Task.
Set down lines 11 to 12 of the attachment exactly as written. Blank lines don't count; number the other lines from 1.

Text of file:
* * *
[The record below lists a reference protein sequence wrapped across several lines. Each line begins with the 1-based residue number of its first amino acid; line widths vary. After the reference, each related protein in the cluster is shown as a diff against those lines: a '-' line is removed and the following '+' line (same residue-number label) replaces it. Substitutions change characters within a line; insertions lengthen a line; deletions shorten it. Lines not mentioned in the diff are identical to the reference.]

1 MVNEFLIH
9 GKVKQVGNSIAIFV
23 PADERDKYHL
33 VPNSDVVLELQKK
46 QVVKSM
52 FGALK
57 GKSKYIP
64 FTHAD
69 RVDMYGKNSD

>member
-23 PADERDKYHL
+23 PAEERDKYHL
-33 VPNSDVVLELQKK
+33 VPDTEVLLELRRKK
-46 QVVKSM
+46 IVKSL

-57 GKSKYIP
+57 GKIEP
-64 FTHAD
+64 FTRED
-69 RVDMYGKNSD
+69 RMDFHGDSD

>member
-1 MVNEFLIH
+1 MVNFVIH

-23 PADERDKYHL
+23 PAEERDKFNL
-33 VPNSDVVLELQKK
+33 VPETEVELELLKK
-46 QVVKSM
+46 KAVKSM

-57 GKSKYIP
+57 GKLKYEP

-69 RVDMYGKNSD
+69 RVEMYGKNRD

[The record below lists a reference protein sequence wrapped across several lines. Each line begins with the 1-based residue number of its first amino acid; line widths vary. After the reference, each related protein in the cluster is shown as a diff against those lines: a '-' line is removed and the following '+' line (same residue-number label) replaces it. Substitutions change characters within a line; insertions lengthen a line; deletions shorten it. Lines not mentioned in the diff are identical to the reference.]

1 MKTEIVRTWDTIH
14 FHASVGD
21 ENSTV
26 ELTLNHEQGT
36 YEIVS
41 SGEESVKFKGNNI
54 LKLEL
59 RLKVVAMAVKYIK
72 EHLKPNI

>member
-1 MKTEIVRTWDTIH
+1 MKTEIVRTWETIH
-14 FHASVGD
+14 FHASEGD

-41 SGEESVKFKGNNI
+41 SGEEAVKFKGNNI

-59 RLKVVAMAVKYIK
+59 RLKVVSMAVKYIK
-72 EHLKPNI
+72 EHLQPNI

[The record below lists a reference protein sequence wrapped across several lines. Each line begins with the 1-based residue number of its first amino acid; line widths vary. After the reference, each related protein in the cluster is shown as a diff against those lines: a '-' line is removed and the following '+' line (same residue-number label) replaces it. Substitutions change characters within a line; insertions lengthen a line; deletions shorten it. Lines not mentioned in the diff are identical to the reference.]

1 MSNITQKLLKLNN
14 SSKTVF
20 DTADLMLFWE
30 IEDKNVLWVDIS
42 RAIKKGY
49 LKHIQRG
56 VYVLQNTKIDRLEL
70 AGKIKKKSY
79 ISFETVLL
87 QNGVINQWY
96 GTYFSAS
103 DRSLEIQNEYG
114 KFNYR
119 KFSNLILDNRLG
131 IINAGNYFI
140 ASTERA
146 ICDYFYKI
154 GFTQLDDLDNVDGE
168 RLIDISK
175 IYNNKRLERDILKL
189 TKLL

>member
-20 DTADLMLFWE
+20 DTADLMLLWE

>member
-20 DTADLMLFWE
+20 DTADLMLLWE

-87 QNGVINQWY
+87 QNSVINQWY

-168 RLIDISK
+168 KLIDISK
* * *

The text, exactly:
>member
-23 PADERDKYHL